Records 161 to 170 of 294
Austin attends national Red Cross training in D.C.
Thursday, May 03, 2012
Dale Austin, EEB’s photographer, spent April 22 – 27, 2012 at the American Red Cross National Headquarters in Washington, D.C. attending the Emergency Program Management Institute.
“It was a week of long days being briefed on policy initiatives, technology advances, and team building exercise,” Austin said. “Networking with peers from the United States, Virgin Islands, and Guam as well as meeting legends in the field of disaster response and touring the Disaster Operations Center rounded out a week of personal professional development. Skills and connections made this week will advance the local chapter's capacity for preparedness and response.”
Alumnus creates scholarship endowment
Wednesday, May 02, 2012
Sophia Holley Ellis (B.A. Biology and German 1949, M.S. Botany 1950, M.A. German 1964) retired in June 2006 after 56 years as a biology and German teacher in the Detroit Public Schools. Over the years, she has privately funded several students’ college education. Now, through a $25,000 gift creating the Sophia Holley Ellis Scholarship endowment, Ellis will extend her support to students with financial need in the College of Literature, Science, and the Arts – with priority given to students from the Detroit Public Schools. The scholarship was established in June 2009 with the first one awarded during academic year 2011-2012.
“The University is the reason I am,” said Ellis. “When I came to campus I had never used a telephone, never seen a movie or been to a restaurant. As a young black girl, if it hadn’t been for the U-M, I wouldn’t have had the chance to do so many things. I hope this scholarship will bring kids like me to Michigan—students who are smart but just wouldn’t have the money to come to our great school otherwise—the kids who are dreamers.”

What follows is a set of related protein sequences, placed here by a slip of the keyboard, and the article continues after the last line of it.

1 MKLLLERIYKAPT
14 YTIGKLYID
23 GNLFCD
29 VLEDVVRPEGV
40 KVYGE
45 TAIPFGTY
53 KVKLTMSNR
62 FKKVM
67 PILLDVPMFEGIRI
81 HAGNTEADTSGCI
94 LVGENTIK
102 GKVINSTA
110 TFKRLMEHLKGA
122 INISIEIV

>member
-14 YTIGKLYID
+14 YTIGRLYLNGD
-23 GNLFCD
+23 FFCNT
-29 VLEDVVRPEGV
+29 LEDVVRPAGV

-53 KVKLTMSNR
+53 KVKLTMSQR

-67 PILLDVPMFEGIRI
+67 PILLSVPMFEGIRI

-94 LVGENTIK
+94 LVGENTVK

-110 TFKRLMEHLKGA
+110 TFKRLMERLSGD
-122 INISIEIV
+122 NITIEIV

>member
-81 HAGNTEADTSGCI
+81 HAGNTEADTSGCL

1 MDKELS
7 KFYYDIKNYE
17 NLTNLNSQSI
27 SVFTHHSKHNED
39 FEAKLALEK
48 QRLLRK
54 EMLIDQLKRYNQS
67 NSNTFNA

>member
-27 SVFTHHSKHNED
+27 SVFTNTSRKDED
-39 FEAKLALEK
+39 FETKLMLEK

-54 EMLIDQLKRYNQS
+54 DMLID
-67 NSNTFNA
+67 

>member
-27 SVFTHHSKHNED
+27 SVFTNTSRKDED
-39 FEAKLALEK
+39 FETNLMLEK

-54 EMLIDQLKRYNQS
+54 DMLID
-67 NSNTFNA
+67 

Antoyrie Green, the first student to receive the Ellis Scholarship said that this award meant so much to her for two reasons: “how much of burden it took off of my parents when I received the scholarship” and “how inspirational Sophia and her story are.”
“I love to compare Sophia and her scholarship to a ram in the bush,” referring to a bible verse. “I didn't know how I was going to get the last bit of money to pay for school, but God blessed me with that scholarship and I will be forever thankful!
“As a black woman on the campus of the University of Michigan, I am inspired to hear stories like Sophia's. Stories of black women who came before me, defied all the odds, and pursued (and reached) their dreams only push me to do the same.
“As for my future, I plan on becoming a clinical psychologist for children, hopefully in Detroit. After learning about Sophia and her career as a teacher in Detroit, I can only image the huge impact she has had on her students. I hope that I am able to impact the life of someone half as much as she did and that one day, my story will inspire someone just as her story has inspired me!”
Read Ellis' full alumnus feature on EEB's alumni news page, the EEB buzz.
Caption: Sophia Holley Ellis and Antoyrie Green
Hendry's postdoc at University of Arizona
Tuesday, May 01, 2012
Recent graduate Dr. Tory Hendry begins a postdoctoral fellowship in July 2012 with Dr. David Baltrus, an assistant professor in The School of Plant Sciences at the University of Arizona. Baltrus’ lab works on the evolution of host range in Pseudomonas syringae, a bacterial plant pathogen. “I'll be using comparative genomic analyses to look at how P. syringae evolves to different plant species,” said Hendry. “I am also interested in investigating the role of insects in dispersing P. syringae between plants.